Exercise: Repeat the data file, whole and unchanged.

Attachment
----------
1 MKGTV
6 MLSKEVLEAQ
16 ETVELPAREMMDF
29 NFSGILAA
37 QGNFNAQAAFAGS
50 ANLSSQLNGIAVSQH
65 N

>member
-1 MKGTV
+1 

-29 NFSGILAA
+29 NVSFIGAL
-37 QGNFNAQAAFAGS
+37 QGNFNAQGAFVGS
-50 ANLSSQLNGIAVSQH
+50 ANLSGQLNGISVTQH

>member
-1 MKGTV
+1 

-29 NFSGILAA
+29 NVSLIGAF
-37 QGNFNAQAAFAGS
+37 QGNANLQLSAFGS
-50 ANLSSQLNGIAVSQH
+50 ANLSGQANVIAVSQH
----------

1 MKGTV
6 MLSKEVLEAQ
16 ETVELPAREMMDF
29 NFSGILAA
37 QGNFNAQAAFAGS
50 ANLSSQLNGIAVSQH
65 N

>member
-1 MKGTV
+1 

-29 NFSGILAA
+29 NVSFIGAL
-37 QGNFNAQAAFAGS
+37 QGNFNAQGAFVGS
-50 ANLSSQLNGIAVSQH
+50 ANLSGQLNGISVTQH

>member
-1 MKGTV
+1 

-29 NFSGILAA
+29 NVSLIGAF
-37 QGNFNAQAAFAGS
+37 QGNANLQLSAFGS
-50 ANLSSQLNGIAVSQH
+50 ANLSGQANVIAVSQH